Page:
The purpose of the organization has been enumerated as to ensure "the national independence, sovereignty, territorial integrity and security of non-aligned countries" in their "struggle against imperialism, colonialism, neo-colonialism, racism, and all forms of foreign aggression, occupation, domination, interference or hegemony as well as against great power and bloc politics," by Fidel Castro in the Havana Declaration of 1979.
The countries of the Non-Aligned Movement represent nearly two-thirds of the United Nations' members and contain 55% of the world population.
The Declaration was signed by Yugoslavia's president, Josip Broz Tito, India's first prime minister Jawaharlal Nehru and Egypt's second president, Gamal Abdel Nasser.
Some members were involved in serious conflicts with other members (e.g. The movement fractured from its own internal contradictions when the Soviet Union invaded Afghanistan in 1979.
Although the Soviet allies supported the invasion, other members of the movement (particularly predominantly Muslim states) condemned it.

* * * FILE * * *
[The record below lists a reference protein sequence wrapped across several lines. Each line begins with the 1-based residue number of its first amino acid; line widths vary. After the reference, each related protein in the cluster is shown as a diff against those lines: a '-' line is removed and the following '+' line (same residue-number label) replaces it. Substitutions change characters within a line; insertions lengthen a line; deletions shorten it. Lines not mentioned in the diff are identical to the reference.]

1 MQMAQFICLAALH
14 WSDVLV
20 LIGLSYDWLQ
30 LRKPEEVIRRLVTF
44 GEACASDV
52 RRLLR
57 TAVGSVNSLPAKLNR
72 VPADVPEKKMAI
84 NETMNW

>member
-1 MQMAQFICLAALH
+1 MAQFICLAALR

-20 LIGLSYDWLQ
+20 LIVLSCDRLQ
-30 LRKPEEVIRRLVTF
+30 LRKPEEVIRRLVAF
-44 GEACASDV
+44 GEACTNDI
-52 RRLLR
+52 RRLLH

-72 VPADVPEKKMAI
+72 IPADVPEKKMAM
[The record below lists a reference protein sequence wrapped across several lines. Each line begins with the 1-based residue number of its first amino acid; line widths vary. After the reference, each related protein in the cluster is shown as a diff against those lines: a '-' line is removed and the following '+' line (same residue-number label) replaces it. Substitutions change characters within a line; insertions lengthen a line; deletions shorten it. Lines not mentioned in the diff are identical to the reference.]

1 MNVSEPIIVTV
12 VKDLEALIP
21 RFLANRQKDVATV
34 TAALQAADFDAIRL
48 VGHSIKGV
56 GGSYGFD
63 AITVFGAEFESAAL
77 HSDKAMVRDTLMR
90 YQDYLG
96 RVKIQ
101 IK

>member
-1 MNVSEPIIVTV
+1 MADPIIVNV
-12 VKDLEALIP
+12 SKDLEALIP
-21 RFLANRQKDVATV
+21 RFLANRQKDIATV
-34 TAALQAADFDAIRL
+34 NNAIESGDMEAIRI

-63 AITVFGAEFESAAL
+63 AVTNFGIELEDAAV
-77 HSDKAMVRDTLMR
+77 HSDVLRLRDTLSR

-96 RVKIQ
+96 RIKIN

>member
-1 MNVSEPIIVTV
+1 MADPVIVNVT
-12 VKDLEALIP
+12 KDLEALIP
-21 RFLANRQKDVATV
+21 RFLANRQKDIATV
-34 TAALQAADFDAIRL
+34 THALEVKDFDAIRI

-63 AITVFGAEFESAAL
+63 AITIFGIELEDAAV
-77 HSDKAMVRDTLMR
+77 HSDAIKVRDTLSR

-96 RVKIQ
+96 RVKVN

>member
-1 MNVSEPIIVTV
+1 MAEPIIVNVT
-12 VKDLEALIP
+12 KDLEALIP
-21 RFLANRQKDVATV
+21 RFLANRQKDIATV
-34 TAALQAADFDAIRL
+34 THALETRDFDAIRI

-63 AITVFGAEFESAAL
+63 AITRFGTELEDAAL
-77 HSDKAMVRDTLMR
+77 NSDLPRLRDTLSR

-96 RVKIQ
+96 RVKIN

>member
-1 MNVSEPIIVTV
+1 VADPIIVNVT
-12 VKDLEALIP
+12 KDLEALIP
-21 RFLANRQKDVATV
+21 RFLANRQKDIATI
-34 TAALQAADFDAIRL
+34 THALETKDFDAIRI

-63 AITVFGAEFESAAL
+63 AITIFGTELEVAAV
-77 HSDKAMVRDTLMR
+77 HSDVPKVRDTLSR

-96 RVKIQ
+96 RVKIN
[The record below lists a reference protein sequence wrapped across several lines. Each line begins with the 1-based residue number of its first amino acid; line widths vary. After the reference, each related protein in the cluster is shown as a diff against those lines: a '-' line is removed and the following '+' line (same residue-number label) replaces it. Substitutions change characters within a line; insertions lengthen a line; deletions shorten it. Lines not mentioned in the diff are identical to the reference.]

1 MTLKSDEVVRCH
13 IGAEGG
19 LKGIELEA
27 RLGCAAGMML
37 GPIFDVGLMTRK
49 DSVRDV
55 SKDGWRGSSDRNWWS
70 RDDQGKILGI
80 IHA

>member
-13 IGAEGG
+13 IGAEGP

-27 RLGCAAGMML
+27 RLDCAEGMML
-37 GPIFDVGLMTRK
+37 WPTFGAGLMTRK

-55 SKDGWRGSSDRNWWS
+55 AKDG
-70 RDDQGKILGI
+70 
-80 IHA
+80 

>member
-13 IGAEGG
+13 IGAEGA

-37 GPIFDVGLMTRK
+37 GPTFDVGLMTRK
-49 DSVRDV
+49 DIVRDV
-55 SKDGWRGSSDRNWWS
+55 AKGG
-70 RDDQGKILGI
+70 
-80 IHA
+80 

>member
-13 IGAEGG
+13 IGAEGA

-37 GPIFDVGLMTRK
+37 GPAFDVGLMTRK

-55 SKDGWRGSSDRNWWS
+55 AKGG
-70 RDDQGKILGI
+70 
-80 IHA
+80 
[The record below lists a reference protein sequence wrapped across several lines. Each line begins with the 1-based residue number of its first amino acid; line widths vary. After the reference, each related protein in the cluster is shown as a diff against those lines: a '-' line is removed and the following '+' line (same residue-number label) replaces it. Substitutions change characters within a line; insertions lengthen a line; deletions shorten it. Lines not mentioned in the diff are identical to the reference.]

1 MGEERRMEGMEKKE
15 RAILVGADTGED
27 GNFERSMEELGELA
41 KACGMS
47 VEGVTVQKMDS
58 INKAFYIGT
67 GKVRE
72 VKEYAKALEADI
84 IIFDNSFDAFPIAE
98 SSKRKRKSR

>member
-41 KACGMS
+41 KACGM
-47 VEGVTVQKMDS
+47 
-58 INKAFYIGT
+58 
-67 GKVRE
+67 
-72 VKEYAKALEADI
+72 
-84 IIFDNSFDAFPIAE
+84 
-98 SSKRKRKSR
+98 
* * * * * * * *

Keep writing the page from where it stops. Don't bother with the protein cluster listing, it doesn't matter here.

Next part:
Because the Non-Aligned Movement was formed as an attempt to thwart the Cold War, The successor states of the Socialist Federal Republic of Yugoslavia have expressed little interest in membership, though Serbia and Bosnia and Herzegovina have observer status.
In 2004, Malta and Cyprus ceased to be members and joined the European Union.
Belarus is the only member of the Movement in Europe.
Azerbaijan and Fiji are the most recent entrants, joining in 2011.
and it is Western hegemony and neo-colonialism that the movement has really re-aligned itself against.
It opposes foreign occupation, interference in internal affairs and aggressive unilateral measures, but it has also shifted to focus on the socio-economic challenges facing member states, especially the inequalities manifested by globalization and the implications of neo-liberal policies.
A major question has been whether many of its foundational ideologies, principally national independence, territorial integrity, and the struggle against colonialism and imperialism, can be applied to contemporary issues.